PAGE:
3. I was reading about your diesel/gas problem and looked at your post from 2015 and you talked about a $9000 repair to replace the engine. You never mentioned if the final bill came back at $9000 or if that was just an estimate. In this blog, you said it cost $15,000. I read both blogs to my husband and asked him to please be careful when filling our diesel truck with fuel. He was not aware that gas hose would fit in diesel tank. Thanks for the heads up on this and also that our insurance company might pay for repairs. After talking with our insurance agent, about our RV and 5th wheel since we only winter in our RV, he advised us to treat our 5th wheel as if we used it full time, since our old coverage covered our trailer when it was attached to the truck. I explained that our winter rv park has large trees and if one fell on our trailer, would it be covered and he said not unless the truck was attached. The RV park advised the people who have park models that they are only responsible for damage up to their deductible. Most policies are maxed out at $1000.00 deductible, so if one of those trees fell on our rig, we would only get $1000 from the park owners and our insurance would not pay anything. This was a big eye opener for us, because the only time the truck is attached to the trailer is when we are towing. The rest of the time the trailer would not have any insurance. We have Foremost insurance on our rig and off road vehicles. So far, so good on claims. So far, we have only experienced a tire blow out that caused $2000 worth of damage. Thanks again for the info on the diesel pumps. Hubby will definitely watch closely, since you can’t trust stations to identify diesel versus gas. i really enjoy your blogs, but I was curious why you do not show savings monthly in your budget, for situations, such as deductibles, emergency funds, etc.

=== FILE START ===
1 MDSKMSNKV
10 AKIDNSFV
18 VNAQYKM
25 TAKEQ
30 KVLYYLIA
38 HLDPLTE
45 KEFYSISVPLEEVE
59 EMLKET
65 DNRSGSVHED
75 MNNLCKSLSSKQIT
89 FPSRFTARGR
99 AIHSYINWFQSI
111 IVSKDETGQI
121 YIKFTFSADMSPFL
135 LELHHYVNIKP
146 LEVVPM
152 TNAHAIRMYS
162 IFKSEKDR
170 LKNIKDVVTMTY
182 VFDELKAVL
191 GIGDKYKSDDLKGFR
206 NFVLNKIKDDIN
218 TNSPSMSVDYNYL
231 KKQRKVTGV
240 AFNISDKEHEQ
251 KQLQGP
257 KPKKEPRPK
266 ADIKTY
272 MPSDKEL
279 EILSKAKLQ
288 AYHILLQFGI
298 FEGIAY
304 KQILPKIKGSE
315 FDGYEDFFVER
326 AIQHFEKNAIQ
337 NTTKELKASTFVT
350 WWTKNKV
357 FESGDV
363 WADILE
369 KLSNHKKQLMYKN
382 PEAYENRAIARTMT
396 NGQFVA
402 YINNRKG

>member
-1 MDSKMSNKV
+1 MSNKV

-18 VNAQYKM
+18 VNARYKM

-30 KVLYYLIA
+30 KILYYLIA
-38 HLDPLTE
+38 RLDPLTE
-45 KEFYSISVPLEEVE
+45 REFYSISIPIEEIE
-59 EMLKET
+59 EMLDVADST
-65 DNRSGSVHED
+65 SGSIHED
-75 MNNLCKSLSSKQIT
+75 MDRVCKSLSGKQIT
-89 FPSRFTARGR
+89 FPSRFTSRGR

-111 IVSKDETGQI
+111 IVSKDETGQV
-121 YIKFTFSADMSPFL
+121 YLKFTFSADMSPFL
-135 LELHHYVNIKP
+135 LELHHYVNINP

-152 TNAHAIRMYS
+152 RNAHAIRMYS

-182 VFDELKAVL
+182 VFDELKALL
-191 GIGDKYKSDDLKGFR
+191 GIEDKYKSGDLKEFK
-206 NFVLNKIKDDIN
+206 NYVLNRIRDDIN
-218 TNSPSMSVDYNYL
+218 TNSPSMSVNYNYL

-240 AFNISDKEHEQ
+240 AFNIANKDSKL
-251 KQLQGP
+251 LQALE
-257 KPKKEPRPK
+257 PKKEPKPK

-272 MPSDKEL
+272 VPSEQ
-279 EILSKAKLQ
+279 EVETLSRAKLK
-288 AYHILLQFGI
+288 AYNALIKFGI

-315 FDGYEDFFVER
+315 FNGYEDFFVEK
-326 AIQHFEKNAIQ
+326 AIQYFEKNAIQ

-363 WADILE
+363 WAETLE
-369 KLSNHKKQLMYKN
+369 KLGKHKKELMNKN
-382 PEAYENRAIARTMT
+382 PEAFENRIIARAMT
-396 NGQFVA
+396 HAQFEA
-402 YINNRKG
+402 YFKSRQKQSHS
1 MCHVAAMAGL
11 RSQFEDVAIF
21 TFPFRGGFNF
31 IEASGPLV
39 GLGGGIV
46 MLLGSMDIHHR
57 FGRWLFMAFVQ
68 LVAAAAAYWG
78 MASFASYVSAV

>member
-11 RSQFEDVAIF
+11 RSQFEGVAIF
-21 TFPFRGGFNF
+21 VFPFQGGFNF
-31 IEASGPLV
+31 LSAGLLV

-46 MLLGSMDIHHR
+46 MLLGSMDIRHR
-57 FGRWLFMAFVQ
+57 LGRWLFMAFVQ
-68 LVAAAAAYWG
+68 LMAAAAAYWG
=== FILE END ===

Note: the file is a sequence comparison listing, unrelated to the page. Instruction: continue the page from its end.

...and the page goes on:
• Hi Brenda, First I think you are right about the dollar amount…I’ll change the most recent blog post. I had $15K stuck in my mind and didn’t go back to the original post. $15K was I think the estimate we got initially without having insurance, but the insurance company paid less. Also thanks for the additional information on coverage. It really is an important issue for fulltimers and something folks need to be careful about. Your example of a falling tree is a good one. As far as the diesel goes, we and most of our friends actually put our finger on the word diesel now before we push the handle. I know that sounds silly, but two years later we are still doing it, because that is definitely not a mistake you would want to male twice and that is an almost surefire way to make sure that never happens. Again thanks for commenting and the additonal information.

  4. I am hoping that once I retire for the 2nd time we can start traveling 3-4 mos per year, keeping our home as a home base…and that it will be just like “riding a bicycle” and come back to us! Great thought provoking blog!!